Membership in the Circle is unrestricted; the only requirement is interest and philosophical qualifications in the study of experience. There are no membership dues, although there are registration fees for the annual conference.
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phenomenology, psychology, philosophy of....
The Center of Phenomenology of Religious Experience is a research organization of scholars interested in advancement of knowledge in phenomenology of religious experiencing. Religious experience is extremely polymorphous and elusive category of human experience. It is not clear what makes experience into religious experience, what are the conditions of possibility for it, whether it can be phenomenologically or scientifically researched, and above all, whether it even exists. These questions were addressed by Henry, Husserl, Levinas, Stein, Schutz, Merleau-Ponty and many other thinkers. However, neither philosophers nor theologians, who researched experience out of inquiry into first person consciousness, succeeded in findings the final and definitive answers.
A critical approach to the contemporary studies of religious experience suggests that it is not a universal category, and that religious experience should be considered in light of phenomenological ontologies of knowledge. Religious experience must be placed within a specific attitude, as a lifeworld of its own within the different cultural lifeworlds. Scientific attitude turns many of pre-predicative, pre-reflective forms of religious intuition anonymous. We see it as a task of the Circle to bring these forms of experience to visibility, as a part of full spectrum of possibilities in human consciousness. As Ales Bello noted, religious experience is “constitutive, not optional” to consciousness. Its givenness has been recently reaffirmed in the work of by Marion, Henry, Hart and Steinbock. In spirit of radical empiricism and descriptive phenomenological psychology, the approach of the Research Circle in Phenomenology of Religious Experience is fully data-driven.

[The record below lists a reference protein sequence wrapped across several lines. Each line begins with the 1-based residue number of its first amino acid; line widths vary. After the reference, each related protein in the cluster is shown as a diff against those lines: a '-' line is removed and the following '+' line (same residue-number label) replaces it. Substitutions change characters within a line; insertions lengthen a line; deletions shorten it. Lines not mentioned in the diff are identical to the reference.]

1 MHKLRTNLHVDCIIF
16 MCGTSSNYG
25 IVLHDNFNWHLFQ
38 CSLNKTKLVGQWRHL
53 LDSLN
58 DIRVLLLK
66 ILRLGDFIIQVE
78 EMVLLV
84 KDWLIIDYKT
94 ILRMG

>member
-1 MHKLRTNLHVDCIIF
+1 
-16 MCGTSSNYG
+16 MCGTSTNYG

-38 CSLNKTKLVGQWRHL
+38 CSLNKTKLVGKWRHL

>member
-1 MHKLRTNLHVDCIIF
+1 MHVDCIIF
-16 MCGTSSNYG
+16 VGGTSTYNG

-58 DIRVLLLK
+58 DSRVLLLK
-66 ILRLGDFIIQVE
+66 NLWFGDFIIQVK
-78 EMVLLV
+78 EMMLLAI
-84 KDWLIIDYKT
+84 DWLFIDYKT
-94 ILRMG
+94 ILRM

The terra incognita of religious experience is unreachable insofar there is a lack of philosophical methods suited for the study. In contrast to postmodernism challenges to the very notion of experience per se (e.g. Hart and Wall 2005), traditional perspectives suggest that religious experience contains unexamined forms of knowledge. Detaching ourselves from the matters of mere semantics, we are curious to explore the horizons of possibilities that each religious experience can disclose. We welcome phenomenological examinations of all forms of evidence in all horizons of religious experience. Such approach necessarily includes first, second and third person investigations, in people, oral memory and traditional religious texts , in Protestant, Orthodox, Catholic, Islamic, Jewish, Hindu, Buddhist and all other diverse religious traditions and forms, as long as researcher’s stance is self-identified and epoché sustained.